Garth Greenwell, What Belongs to You (FSG)
Adam Haslett, Imagine Me Gone (Little, Brown)
Lydia Millet, Sweet Lamb of Heaven (Norton)
Zadie Smith, Swing Time (Penguin Press)
Dana Spiotta, Innocents and Others (Scribner)
Sara Baume, Spill Simmer Falter Wither (HMH)
Mark Beauregard, The Whale (Viking)
Nathan Hill, The Nix (Knopf)
Idra Novey, Ways to Disappear (Little, Brown)
Rebecca Schiff, The Bed Moved (Knopf)
Svetlana Alexievich (translated by Bela Shayevich), Secondhand Time (Random House)
Matthew Desmond, Evicted (Crown)
Jane Mayer, Dark Money (Doubleday)
Ben Rawlence, City of Thorns (Picador)
Robert F. Worth, A Rage for Order (FSG)
Masha Gessen, Where the Jews Aren't (Schocken)
Adam Hochschild, Spain in Our Hearts (HMH)
Nancy Isenberg, White Trash (Viking)
Benjamin Madley, An American Genocide (Yale University Press)
Heather Ann Thompson, Blood in the Water (Pantheon)
In personnel news, Eliza Swift has joined Albert Whitman as editor. Previously, she was associate editor at Alloy Entertainment.
Little, Brown's James Patterson team announced a number of recent promotions. Bill Robinson has been promoted to director, brand development, while Erinn McGrath moves up to associate director of publicity, James Patterson. Sabrina Benun has been promoted to senior marketing manager, while Sean Comstock moves up to marketing associate. Shawn Sarles has been promoted to sales & marketing analyst. Finally, Florence Yue moves up to senior art director.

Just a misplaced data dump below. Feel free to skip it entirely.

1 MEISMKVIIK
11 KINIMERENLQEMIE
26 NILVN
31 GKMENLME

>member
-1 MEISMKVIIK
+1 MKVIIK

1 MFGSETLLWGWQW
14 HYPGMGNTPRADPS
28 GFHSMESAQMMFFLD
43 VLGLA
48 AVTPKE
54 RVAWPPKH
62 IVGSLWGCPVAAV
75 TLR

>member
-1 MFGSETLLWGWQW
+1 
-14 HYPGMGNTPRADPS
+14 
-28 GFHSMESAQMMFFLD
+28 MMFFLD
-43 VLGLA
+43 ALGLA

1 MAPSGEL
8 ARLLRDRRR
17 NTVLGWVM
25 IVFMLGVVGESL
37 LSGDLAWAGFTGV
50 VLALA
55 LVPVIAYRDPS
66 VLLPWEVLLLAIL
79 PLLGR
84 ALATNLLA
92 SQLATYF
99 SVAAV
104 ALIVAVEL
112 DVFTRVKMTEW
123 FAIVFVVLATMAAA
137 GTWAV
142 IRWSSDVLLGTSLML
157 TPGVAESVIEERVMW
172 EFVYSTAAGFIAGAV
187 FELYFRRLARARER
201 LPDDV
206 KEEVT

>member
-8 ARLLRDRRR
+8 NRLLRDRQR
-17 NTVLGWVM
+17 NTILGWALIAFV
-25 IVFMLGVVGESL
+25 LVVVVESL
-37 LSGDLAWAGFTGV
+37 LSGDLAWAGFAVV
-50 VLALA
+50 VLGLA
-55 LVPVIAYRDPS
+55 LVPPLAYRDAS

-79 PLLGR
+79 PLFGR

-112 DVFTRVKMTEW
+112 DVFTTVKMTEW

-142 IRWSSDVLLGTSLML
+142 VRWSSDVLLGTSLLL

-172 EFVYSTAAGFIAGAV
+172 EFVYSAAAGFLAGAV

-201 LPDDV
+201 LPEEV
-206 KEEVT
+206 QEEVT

Books, Inc. will add a store in Silicon Valley in 2018, in Campbell, CA's Pruneyard Center, which will be their 12th location. The bookseller also said that they will relocate their Mountain View store early this summer, moving from 301 Castro Street to nearby 317 Castro Street. The new store will have an author event space, and a larger children's section.
Melville House will issue a paperback edition of the farewell speeches of former President Barack Obama and First Lady Michelle Obama, on March 28. The publisher was inspired by a similar publication created by the Harvard Bookstore, printed on their on-demand machine. Melville House co-publisher Dennis Johnson says in the release, "The only payment the store asked for was that we make a donation to the ACLU." There is the question of rights to Mrs. Obama's words, however. (Speeches given by Federal employees, including the president, are considered Federal works and are in the public domain. The first lady is not an employee and her speeches appear to be protected, though transcripts of her last speech are widely available online.)